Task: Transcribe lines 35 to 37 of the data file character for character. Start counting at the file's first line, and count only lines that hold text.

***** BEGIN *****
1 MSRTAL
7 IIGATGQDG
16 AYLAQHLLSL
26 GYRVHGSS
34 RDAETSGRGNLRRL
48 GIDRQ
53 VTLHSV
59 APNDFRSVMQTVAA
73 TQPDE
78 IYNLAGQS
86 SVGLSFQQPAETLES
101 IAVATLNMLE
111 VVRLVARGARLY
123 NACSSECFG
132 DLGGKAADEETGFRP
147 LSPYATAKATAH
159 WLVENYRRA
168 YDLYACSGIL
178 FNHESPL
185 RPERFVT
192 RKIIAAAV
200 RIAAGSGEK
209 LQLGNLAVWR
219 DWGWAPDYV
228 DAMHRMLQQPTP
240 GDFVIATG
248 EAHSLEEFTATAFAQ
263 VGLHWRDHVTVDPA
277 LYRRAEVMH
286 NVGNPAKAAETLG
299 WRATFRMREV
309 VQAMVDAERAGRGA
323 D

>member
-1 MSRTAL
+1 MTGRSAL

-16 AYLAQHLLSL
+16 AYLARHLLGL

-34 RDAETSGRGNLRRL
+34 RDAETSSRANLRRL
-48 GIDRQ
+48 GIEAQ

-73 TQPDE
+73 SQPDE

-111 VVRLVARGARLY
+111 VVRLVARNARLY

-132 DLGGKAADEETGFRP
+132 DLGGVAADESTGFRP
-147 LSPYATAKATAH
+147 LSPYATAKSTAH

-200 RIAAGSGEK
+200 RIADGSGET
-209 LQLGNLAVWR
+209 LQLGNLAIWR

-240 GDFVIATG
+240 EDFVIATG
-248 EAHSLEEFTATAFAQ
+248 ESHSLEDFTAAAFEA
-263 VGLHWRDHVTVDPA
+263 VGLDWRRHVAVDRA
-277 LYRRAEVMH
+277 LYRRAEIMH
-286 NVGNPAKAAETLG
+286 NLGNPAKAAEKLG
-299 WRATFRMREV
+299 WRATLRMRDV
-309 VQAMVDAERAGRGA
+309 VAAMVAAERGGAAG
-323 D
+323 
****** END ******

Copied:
-1 MSRTAL
+1 MTGRSAL

-16 AYLAQHLLSL